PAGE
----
WDRB takes an exclusive ride through southern California in the new Ford Escape
Business Reporter Samantha Chatman takes us on a ride you'll only see on WDRB.
WESTLAKE VILLAGE, Calif. (WDRB) -- You may be wondering why we came all the way out to southern California to test out the new Ford Escape.
After all, they are made in Louisville.
But Ford officials said the decision had a lot to do with the roads.
“This area provides us some really unique drive surfaces, some really unique changes in elevation that allow us to put the Escape's best features, some of the things we’re most proud of, really to test,” said Chris Mazur, the Escape Program Manager.
As the company's best-selling sports utility vehicle, Ford sold more than 300,000 Escapes in 2015, a record for the SUV. We're told the new model reaches greater heights.
“Every Escape is going to have a new look from the inside out, through its appearance, down to its wheels and everything in between,” said Kevin Schad, the Escape Marketing Manager.
Taking it out for a spin in Malibu traffic, there was something that quickly caught Business Reporter Samantha Chatman off guard. When sitting at a red light, the car turned off on its own.
It wasn't a malfunction, though. It’s an actual feature called auto Start-Stop Technology, which turns the vehicle off to save gas during idle time. Americans waste about 3.8 million gallons of fuel each day by just sitting in traffic.
"Kind of the equivalent of turning light off when you leave the room. Why leave the lights on when you leave the room? You turn them off. Why run the engine when you don’t need to?” Mazur explained.
It's technology that's said to make your life a lot easier.
The Sync 3 lets you operate your car through an app.
“They'll be able to do things like remote start, remote lock, unlock. They also have a vehicle locator feature on there. And they go do those from virtually anywhere in the world,” Schad said.
And then there are new safety features like the lane assist.
It helps guide drivers through hectic situations on the road.
“The reason I love the feature, I have two small kids and when I’m leaning back to talk to them and get them to stop arguing, there’s feedback and support to keep you in the lane," said Mazur.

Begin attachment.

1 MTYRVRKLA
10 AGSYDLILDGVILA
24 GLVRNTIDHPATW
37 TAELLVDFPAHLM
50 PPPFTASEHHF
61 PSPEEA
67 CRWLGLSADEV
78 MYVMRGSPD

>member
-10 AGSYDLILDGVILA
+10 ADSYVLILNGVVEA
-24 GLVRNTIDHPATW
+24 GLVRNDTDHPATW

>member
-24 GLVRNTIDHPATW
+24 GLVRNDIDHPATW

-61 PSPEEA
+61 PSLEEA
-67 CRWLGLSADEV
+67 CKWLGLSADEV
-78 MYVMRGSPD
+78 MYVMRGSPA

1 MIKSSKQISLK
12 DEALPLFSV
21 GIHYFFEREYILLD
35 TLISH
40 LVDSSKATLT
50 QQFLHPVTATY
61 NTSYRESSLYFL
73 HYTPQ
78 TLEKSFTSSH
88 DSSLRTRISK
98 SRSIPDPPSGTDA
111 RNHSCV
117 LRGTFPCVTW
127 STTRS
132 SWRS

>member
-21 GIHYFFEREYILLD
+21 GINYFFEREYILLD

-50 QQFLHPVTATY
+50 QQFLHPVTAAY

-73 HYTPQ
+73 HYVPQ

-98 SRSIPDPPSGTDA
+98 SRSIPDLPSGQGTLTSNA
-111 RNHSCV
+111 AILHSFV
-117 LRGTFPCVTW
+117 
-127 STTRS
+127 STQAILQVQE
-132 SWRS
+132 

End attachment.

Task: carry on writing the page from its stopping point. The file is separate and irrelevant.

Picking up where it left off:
Ford has invested hundreds of millions of dollars in its Louisville Assembly Plant, where Escapes are made -- but it's not the only automaker seeing a huge comeback in SUVs.
Last year, more than 5 million SUVs were sold, and by 2020, SUVs are expected to make up nearly 40 percent of vehicles worldwide.
Ford officials said there are two demographics in particular that can't seem to get enough of the Escape: Millennials and Baby Boomers.
“It's really a unique situation: The Baby Boomers are the parents of the Millennials and they’re migrating to the same vehicle,” Mazur explained. “So whether it is a car seat that they’re putting in the back of the vehicle, or something for the Baby Boomer’s dog, it offers that flexibility for both."
Ford customers were very vocal about what they wanted to see in the new Escape.
More space was a big one. Ford engineers relocated the gearshift to gain more room in the front, which created more device storage space, a longer armrest and improved cup holders.
Believe it or not, the team spent hours making sure they got the cup holders just right.
"It's one of those pieces of a car that the driver engages quite often and they want the equation to deliver on that,” said Schad.
The outside includes an aluminum hood, a bold grill, three new colors and redesigned headlights.
“Our customers can select this vehicle and be very confident about the vehicle purchase that they’ve made,” Schad said.
The 2017 Ford Escape hits showrooms next month.
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